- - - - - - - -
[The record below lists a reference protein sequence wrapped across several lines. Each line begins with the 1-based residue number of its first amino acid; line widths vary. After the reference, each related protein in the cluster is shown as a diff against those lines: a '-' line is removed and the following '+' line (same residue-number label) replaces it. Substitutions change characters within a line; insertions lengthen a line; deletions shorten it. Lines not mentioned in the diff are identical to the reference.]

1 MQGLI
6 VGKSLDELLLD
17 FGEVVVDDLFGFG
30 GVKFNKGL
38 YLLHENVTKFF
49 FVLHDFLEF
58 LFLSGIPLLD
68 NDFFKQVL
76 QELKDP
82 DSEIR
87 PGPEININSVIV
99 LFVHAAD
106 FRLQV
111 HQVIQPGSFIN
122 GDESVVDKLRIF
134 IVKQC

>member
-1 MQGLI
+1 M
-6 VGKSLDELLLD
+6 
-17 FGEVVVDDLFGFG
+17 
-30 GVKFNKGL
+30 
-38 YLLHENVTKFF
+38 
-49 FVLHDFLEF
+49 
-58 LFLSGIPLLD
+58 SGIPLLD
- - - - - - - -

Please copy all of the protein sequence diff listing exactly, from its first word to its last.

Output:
[The record below lists a reference protein sequence wrapped across several lines. Each line begins with the 1-based residue number of its first amino acid; line widths vary. After the reference, each related protein in the cluster is shown as a diff against those lines: a '-' line is removed and the following '+' line (same residue-number label) replaces it. Substitutions change characters within a line; insertions lengthen a line; deletions shorten it. Lines not mentioned in the diff are identical to the reference.]

1 MQGLI
6 VGKSLDELLLD
17 FGEVVVDDLFGFG
30 GVKFNKGL
38 YLLHENVTKFF
49 FVLHDFLEF
58 LFLSGIPLLD
68 NDFFKQVL
76 QELKDP
82 DSEIR
87 PGPEININSVIV
99 LFVHAAD
106 FRLQV
111 HQVIQPGSFIN
122 GDESVVDKLRIF
134 IVKQC

>member
-1 MQGLI
+1 M
-6 VGKSLDELLLD
+6 
-17 FGEVVVDDLFGFG
+17 
-30 GVKFNKGL
+30 
-38 YLLHENVTKFF
+38 
-49 FVLHDFLEF
+49 
-58 LFLSGIPLLD
+58 SGIPLLD